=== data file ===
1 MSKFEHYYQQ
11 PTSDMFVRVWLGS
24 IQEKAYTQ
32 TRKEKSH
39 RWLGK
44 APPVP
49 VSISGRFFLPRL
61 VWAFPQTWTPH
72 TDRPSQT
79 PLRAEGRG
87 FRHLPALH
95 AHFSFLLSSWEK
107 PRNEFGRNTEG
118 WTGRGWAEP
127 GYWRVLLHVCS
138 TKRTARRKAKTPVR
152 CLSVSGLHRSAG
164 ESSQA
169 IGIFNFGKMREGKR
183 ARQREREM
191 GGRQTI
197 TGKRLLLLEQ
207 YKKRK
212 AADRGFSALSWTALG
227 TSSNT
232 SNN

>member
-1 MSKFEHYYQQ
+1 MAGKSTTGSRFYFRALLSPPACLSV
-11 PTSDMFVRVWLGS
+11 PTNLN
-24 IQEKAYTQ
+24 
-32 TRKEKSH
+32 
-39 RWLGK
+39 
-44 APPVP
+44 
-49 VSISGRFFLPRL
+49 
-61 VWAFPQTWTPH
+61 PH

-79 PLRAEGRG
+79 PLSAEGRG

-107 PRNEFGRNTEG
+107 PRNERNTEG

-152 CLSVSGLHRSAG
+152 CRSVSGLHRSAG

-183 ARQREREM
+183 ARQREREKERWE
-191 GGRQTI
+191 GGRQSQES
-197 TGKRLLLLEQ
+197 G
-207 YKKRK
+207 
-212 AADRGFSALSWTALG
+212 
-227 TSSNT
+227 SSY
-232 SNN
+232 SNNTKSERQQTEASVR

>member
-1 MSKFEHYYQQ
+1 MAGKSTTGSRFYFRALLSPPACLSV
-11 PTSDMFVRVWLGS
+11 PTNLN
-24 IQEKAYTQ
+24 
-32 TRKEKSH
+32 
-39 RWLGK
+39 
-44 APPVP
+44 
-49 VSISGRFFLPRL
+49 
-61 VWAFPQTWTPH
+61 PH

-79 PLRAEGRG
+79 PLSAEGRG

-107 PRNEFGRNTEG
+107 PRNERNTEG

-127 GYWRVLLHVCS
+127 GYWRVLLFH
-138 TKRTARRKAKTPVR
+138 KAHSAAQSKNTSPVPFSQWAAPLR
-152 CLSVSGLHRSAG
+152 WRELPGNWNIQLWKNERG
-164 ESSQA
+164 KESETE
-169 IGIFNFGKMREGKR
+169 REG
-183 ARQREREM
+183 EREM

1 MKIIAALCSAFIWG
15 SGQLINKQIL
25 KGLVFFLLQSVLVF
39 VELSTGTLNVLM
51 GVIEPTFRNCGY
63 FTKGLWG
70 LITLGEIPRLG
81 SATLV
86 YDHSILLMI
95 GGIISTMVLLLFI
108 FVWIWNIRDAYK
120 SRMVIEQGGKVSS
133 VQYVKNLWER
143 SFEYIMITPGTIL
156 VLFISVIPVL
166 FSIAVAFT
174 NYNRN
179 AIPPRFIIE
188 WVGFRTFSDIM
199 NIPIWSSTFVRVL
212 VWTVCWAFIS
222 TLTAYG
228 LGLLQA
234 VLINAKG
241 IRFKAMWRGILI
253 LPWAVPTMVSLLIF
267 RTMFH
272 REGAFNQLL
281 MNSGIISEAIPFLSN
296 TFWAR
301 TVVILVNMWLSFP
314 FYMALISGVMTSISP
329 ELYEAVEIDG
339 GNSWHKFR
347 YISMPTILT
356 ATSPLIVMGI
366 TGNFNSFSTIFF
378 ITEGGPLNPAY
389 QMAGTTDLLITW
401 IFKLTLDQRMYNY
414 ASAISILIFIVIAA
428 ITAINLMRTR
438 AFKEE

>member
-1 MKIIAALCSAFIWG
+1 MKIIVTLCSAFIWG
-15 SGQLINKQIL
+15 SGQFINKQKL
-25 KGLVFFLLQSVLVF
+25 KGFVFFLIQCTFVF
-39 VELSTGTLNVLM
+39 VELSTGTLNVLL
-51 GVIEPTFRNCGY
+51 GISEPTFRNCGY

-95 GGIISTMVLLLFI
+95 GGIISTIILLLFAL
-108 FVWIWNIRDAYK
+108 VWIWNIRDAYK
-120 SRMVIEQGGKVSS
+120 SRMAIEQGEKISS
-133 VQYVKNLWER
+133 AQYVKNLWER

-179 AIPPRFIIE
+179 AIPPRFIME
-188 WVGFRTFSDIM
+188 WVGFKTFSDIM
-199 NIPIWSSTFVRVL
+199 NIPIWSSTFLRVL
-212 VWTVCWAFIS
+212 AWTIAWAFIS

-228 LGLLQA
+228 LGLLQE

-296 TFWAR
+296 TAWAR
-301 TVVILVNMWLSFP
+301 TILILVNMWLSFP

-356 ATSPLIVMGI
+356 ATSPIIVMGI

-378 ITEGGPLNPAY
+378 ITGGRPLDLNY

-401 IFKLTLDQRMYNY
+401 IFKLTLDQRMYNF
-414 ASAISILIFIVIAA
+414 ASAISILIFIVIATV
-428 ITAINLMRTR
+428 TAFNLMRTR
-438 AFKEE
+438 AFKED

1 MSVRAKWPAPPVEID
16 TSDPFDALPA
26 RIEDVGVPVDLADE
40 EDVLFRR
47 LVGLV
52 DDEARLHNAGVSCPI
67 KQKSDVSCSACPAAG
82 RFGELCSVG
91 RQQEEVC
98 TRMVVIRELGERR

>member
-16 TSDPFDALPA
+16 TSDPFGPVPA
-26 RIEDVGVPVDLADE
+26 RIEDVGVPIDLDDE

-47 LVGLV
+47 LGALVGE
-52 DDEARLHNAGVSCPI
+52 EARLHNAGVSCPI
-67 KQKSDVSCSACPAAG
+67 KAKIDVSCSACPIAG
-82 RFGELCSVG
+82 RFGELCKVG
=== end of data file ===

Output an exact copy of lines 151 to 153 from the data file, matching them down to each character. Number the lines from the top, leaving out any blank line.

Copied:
-95 GGIISTMVLLLFI
+95 GGIISTIILLLFAL
-108 FVWIWNIRDAYK